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FOREWORD

PREFACE

CONTRIBUTORS AND REVIEWERS

ACKNOWLEDGEMENTS

TECHNICAL INFORMATION

1 HISTORY OF DIVING AND NOAA CONTRIBUTIONS
1.0 GENERAL
1.1 FREE (BREATH-HOLD) DIVING
1.2 DIVING BELLS
1.3 HELMET (HARD-HAT) DIVING
1.4 SCUBA DIVING
1.5 SATURATION DIVING
1.5.1 Saturation Diving Systems
1.5.2 Habitats
1.5.3 Lock-Out Submersibles
1.6 NOAA’S DIVING PROGRAM
1.7 UNDERSEA AND DIVING RESEARCH
1.8 SUMMARY

2 PHYSICS OF DIVING
2.0 GENERAL
2.1 PRESSURE
2.1.1 Atmospheric Pressure
2.1.2 Hydrostatic Pressure
2.1.3 Absolute Pressure
2.1.4 Gauge Pressure
2.1.5 Partial Pressure
2.2 DENSITY
2.2.1 Specific Gravity
2.3 WATER
2.3.1 Freshwater
2.3.2 Seawater
2.3.3 pH
2.4 UNITS OF MEASUREMENT
2.4.1 Length
2.4.2 Area
2.4.3 Volume
2.4.4 Weight
2.5 TEMPERATURE
2.5.1 Heat
2.6 BUOYANCY (ARCHIMEDES’ PRINCIPLE)
2.7 GASES USED IN DIVING
2.7.1 Atmospheric Air
2.7.2 Oxygen (O2)
2.7.3 Nitrogen (N2)
2.7.4 Helium (He)
2.7.5 Carbon Dioxide (CO2)
2.7.6 Carbon Monoxide (CO)
2.7.7 Argon (Ar), Neon (Ne), Hydrogen (H2)
2.8 GAS LAW
2.8.1 Boyle’s Law
2.8.2 Charles’ / Gay-Lussac’s Law
2.8.3 Dalton’s Law
2.8.4 Henry’s Law
2.8.5 General Gas Law
2.9 MOISTURE IN BREATHING GAS
2.9.1 Humidity
2.9.2 Condensation in Breathing Hoses or Mask
2.9.3 Fogging of the Mask
2.10 LIGHT
2.10.1 Colors
2.11 SOUND

3 DIVING PHYSIOLOGY
3.0 GENERAL
3.1 SYSTEMS OF THE BODY
3.1.1 Musculoskeletal System
3.1.2 Nervous System
3.1.3 Digestive System
3.2 RESPIRATION AND CIRCULATION
3.2.1 Process of Respiration
3.2.2 Mechanics of Respiration
3.2.3 Control of Respiration
3.2.4 Circulation
3.2.4.1 Blood Transport of Oxygen and Carbon Dioxide
3.2.4.2 Tissue Gas Exchange
3.2.4.3 Tissue Use of Oxygen
3.2.5 Summary of Respiration and Circulation Processes
3.2.6 Respiratory Problems
3.2.6.1 Hypoxia
3.2.6.2 Carbon Dioxide Toxicity
3.2.6.3 Hyperventilation
3.2.6.4 Shallow Water Blackout
3.2.6.5 Carbon Monoxide Poisoning
3.2.6.6 Excessive Resistance to Breathing
3.2.6.7 Lipoid Pneumonia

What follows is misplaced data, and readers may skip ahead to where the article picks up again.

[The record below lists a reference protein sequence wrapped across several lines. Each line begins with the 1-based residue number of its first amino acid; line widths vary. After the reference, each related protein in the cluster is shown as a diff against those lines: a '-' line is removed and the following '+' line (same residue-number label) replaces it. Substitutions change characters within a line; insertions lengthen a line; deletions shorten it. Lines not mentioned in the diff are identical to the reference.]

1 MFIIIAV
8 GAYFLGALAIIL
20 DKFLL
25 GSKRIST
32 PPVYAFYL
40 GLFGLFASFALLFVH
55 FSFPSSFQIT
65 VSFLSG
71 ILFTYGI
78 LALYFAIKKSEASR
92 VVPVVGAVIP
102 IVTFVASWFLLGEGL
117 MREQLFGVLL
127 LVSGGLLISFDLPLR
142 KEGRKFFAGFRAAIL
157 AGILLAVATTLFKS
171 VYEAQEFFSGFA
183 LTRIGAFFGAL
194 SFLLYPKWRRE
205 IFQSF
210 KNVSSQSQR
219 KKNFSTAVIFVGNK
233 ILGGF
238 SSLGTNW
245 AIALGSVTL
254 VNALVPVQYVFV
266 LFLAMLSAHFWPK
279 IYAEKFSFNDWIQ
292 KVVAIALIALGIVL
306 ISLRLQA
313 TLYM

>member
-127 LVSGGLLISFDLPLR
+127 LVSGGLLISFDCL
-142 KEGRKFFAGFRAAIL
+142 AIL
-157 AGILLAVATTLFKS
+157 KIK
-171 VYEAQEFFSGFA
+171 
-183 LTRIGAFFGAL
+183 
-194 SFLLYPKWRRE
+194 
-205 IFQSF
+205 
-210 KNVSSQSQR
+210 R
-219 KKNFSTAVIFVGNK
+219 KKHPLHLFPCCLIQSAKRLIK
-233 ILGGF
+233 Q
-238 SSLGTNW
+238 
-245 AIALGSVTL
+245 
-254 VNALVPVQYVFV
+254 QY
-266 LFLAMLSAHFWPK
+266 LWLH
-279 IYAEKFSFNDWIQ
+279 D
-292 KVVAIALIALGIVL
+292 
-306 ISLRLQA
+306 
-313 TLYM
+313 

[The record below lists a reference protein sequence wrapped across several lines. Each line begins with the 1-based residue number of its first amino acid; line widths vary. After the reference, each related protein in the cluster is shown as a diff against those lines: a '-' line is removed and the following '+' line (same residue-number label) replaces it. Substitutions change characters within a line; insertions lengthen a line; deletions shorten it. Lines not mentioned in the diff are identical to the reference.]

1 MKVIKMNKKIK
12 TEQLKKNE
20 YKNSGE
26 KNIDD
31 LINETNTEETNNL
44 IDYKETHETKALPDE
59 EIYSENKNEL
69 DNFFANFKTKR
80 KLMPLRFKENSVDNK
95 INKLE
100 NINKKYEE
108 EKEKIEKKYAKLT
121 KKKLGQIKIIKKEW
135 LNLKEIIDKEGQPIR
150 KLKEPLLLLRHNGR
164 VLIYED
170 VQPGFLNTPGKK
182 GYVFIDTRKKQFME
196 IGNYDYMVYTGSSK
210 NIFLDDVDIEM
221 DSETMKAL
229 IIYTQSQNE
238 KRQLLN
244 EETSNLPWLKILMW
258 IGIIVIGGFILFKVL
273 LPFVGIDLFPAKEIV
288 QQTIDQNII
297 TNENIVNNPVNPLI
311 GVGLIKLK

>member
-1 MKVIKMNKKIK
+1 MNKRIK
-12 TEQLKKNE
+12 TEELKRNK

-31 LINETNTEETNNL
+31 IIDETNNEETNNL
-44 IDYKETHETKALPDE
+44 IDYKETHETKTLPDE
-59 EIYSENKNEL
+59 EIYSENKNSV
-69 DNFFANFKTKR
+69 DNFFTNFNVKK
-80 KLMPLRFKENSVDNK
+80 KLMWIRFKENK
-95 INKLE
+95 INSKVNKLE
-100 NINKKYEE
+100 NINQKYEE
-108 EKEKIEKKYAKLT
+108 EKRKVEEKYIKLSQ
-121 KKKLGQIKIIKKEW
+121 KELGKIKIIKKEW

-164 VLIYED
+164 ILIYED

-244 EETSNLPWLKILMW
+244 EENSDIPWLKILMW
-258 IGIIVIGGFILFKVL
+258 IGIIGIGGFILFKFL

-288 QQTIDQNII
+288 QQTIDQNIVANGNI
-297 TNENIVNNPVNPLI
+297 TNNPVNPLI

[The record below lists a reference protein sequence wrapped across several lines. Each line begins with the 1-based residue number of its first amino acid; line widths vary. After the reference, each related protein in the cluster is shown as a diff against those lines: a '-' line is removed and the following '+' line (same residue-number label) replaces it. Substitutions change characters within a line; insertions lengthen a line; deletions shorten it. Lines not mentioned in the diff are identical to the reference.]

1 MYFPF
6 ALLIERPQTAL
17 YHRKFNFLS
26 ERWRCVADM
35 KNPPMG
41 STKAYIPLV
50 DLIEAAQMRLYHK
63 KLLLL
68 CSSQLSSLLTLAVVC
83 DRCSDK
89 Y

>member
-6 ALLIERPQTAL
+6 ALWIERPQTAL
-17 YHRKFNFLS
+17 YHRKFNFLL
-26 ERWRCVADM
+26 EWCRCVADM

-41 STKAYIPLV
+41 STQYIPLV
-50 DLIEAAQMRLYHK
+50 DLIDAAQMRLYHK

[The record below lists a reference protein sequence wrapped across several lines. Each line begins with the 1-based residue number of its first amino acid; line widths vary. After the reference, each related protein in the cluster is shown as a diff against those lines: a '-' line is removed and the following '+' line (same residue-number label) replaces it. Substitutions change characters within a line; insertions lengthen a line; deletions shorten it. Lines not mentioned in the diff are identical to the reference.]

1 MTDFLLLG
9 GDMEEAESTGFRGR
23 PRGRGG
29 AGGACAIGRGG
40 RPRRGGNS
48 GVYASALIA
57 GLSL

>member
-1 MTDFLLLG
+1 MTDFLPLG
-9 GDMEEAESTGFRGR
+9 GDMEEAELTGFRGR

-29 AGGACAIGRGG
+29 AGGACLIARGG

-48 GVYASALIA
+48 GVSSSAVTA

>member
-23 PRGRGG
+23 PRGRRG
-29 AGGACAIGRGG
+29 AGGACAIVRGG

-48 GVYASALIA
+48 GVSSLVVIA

3.3 EFFECTS OF PRESSURE
3.3.1 Direct Effects of Pressure During Descent
3.3.1.1 Ears
3.3.1.2 Sinuses
3.3.1.3 Lungs
3.3.1.4 Eyes
3.3.2 Direct Effects of Pressure During Ascent
3.3.2.1 Lungs – Pneumothorax
3.3.2.2 Lungs – Mediastinal Emphysema
3.3.2.3 Lungs – Subcutaneous Emphysema
3.3.2.4 Arterial Gas Embolism
3.3.2.5 Stomach and Intestine
3.3.2.6 Teeth
3.3.2.7 Contact Lenses
3.3.3 Indirect Effects of Pressure During Descent
3.3.3.1 Inert Gas Narcosis
3.3.3.2 High Pressure Nervous Syndrome (HPNS)
3.3.3.3 Oxygen Toxicity
3.3.3.3.1 CNS: Central Nervous System
3.3.3.3.2 Lung and “Whole Body”
3.3.3.3.3 Variations in Tolerance
3.3.3.3.4 Benefits of Intermittent Exposure
3.3.3.3.5 Concepts of Oxygen Exposure Management
3.3.3.3.6 Prevention of CNS Poisoning
3.3.3.3.7 The “Oxygen Clock” of “O2 Limit Fraction”
3.3.3.3.8 Prevention of Lung or Whole-Body Toxicity
3.3.4 Indirect Effects of Pressure During Ascent
3.3.4.1 Inert Gas Elimination
3.3.4.2 Decompression Sickness
3.3.4.3 Treatment Tables
3.3.4.4 Failures of Treatment
3.3.4.5 Counterdiffusion
3.3.4.6 Aseptic Bone Necrosis (Dysbaric Osteonecrosis)
3.3.4.7 Patent Foramen Ovale
3.3.4.8 Pregnancy and Diving
3.4 HYPOTHERMIA / HYPERTHERMIA
3.4.1 Effects of Cold
3.4.2 First Aid for Hypothermia
3.4.3 Thermal Protection
3.4.4 Thermal Stress Irrespective of Ambient Temperature
3.4.5 Survival in Cold Water
3.4.6 Overheating and Hyperthermia
3.4.7 Types of Heat Stress
3.5 DRUGS AND DIVING
3.5.1 Prescription Drugs
3.5.2 Smoking
3.5.3 Illicit Drugs and Alcohol

4 AIR DIVING AND DECOMPRESSION
4.0 GENERAL
4.1 DECOMPRESSION TABLE DEVELOPMENT
4.1.1 Table Computation Prediction
4.1.2 Computing Decompression Tables
4.1.3 Reliability of Tables
4.1.4 Dive Planning Software
4.2 USING THE U.S. NAVY DIVE TABLE TO MAKE SINGLE DIVES
4.2.1 Single Versus Repetitive Dives
4.2.2 Planning Single Dives
4.3 USING THE U.S. NAVY DIVE TABLE TO MAKE REPETITIVE DIVES
4.3.1 Recording Repetitive Dive Data
4.3.2 Accounting for Residual Nitrogen
4.3.3 Finding Repetitive Group Designations Following Single, No-Decompression Dives
4.3.4 Determining a Repetitive Group Designation Following a Surface Interval
4.3.5 Determining Adjusted No-Decompression Limits for Repetitive Dives
4.3.6 Determining Repetitive Group Designations Following Repetitive Dives
4.3.7 Why Repetitive Group Designations Are Important
4.3.8 Determining the Minimum Allowable Surface Interval Between Dives
4.3.9 Exceptions to Normal Repetitive Dive Planning